NOTICE OF PUBLIC SALE: Kathi Osborn #5. Items: Numerous boxes & bags. Items will be sold or otherwise disposed of at this site on Saturday, June 15, 2013 at 10:30 am at the address listed below, in order to satisfy lien for rent due, in accordance with State statutes. Terms of sale are cash only, no checks. All goods are sold in as is condition. Seller reserves the right to outbid. All items may be available on date of sale. AAA Secured Storage 3810 Schulman Garden City, KS 67846 224230

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2013 Conceptis Puzzles, Dist. by King Features Syndicate, Inc.

ARE YOU ready to get serious about your career and your earnings? Maybe you want a great job but don't have the degree. Here's your chance. You don't even need experience. !We'll provide paid professional training and support if you have a proven work ethic, desire to excel and good speaking skills. !We're a 62-year young award-winning specialty remodeler. We need assertive, energetic, persuasive Lead Generators for our neighborhood marketing team in Garden City, Ks. This is an unlimited growth opportunity. Business casual attire. No overnight travel. Attractive bonus structure. Call Byron at 620-275-2226.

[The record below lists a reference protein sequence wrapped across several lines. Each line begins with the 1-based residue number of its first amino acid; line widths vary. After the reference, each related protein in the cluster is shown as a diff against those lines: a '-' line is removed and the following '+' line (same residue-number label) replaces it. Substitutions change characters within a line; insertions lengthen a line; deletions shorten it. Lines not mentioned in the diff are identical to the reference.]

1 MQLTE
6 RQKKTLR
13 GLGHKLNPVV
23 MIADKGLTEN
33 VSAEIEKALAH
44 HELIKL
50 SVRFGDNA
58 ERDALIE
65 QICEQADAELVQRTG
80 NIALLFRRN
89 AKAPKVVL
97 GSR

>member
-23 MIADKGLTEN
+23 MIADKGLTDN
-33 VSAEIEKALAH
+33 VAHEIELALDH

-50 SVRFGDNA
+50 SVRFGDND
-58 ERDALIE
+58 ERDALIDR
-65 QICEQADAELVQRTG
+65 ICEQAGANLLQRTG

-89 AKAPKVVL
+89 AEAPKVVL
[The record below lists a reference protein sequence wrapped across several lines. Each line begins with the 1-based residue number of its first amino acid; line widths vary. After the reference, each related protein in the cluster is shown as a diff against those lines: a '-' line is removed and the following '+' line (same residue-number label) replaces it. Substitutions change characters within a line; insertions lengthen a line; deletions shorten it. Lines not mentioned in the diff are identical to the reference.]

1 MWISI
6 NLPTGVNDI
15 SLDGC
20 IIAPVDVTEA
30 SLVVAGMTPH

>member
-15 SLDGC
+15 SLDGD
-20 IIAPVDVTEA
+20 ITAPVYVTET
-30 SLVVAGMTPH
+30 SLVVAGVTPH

Attention Parents: Does your day care provider have a license to watch children?. It!s the law that they do! Licensed daycare providers give positive discipline, enjoy working with children, and have been screened for any history of physical or sexual assault against children or substance abuse. Illegal care is against the law. Want to become licensed? Call Maggie Baker RN, child care Surveyor, Finney CO Health Department (620) 272-3600.


(Published in The Garden City Telegram June 10, 11, 12, 13, 14, 15, 17, 18, 19, 20, 21 and 22, 2013.)